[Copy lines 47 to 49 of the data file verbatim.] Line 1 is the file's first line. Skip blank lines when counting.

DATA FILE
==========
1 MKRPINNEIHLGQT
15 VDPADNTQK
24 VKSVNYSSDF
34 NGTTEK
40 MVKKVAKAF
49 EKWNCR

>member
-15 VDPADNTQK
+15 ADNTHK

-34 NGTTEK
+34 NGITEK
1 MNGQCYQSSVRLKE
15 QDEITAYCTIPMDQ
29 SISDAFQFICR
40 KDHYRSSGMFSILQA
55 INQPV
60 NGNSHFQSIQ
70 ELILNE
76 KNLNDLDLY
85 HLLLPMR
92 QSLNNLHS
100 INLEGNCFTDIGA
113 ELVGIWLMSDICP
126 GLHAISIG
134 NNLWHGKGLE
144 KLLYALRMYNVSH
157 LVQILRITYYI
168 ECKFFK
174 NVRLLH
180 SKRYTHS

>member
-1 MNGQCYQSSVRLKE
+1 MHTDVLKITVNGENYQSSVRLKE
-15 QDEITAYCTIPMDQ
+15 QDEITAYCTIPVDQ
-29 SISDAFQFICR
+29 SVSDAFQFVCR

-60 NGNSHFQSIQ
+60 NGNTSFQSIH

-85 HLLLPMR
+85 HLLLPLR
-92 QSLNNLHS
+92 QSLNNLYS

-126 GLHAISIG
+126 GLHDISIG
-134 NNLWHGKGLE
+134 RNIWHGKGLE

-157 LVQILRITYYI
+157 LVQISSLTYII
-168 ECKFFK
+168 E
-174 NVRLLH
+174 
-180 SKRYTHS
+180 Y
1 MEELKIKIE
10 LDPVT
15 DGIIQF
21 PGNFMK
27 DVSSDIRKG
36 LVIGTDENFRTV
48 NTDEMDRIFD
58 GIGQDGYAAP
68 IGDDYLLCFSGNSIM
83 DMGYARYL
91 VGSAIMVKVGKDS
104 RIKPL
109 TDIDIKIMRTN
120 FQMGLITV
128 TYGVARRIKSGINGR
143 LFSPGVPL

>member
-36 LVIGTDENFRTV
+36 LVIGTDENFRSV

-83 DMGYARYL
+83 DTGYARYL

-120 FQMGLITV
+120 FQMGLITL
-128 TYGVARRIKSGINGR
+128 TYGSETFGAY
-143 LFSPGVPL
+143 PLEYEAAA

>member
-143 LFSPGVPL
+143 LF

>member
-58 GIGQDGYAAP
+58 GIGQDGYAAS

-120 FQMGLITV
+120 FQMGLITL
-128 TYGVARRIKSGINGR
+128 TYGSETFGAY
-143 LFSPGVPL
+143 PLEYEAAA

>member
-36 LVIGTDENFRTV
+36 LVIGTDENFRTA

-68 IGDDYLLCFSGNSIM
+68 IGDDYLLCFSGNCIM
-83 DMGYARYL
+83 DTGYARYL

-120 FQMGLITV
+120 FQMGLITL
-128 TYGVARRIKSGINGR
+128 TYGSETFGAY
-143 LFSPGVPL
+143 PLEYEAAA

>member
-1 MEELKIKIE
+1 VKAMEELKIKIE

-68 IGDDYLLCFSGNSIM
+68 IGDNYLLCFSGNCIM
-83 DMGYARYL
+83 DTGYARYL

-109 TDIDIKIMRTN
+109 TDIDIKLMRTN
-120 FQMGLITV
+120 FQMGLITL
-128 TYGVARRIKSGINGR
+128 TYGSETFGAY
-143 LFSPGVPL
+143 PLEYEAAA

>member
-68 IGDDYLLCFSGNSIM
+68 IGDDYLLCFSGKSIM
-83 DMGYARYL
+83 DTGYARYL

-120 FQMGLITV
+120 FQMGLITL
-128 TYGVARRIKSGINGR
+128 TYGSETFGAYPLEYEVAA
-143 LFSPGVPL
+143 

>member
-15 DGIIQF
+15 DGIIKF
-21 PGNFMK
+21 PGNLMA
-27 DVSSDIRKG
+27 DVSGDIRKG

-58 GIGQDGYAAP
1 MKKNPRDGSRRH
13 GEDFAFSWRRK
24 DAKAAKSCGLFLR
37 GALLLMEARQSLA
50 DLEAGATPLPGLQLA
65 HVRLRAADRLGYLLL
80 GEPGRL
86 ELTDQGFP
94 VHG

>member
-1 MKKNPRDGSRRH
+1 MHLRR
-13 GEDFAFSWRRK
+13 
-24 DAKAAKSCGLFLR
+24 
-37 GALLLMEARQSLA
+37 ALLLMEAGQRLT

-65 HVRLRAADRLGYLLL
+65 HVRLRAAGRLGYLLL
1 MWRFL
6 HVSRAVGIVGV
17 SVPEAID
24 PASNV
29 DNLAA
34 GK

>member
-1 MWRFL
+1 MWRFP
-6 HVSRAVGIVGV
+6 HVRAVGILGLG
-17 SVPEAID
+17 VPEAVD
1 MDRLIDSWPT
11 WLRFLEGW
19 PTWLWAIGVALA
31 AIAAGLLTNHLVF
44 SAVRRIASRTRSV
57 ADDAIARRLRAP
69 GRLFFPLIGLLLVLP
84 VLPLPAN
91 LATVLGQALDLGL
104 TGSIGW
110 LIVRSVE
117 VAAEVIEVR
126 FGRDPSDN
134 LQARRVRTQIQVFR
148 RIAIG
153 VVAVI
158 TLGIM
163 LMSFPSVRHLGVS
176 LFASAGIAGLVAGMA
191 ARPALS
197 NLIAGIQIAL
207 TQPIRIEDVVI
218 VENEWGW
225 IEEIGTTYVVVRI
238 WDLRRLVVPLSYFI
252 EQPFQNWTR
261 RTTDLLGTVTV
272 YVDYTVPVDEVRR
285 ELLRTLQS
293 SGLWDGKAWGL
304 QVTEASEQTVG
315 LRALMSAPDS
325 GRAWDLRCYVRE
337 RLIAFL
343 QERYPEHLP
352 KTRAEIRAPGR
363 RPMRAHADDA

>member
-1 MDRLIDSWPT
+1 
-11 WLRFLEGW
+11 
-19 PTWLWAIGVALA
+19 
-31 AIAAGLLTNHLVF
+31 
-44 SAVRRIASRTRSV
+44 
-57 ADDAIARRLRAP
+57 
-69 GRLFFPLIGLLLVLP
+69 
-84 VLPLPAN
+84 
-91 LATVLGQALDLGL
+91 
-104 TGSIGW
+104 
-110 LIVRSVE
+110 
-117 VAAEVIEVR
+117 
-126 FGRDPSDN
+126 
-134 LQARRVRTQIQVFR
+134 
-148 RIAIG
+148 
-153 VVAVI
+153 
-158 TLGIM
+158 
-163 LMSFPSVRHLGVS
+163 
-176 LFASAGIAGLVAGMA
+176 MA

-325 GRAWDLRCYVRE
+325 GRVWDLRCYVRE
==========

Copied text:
+134 RNIWHGKGLE

-157 LVQILRITYYI
+157 LVQISSLTYII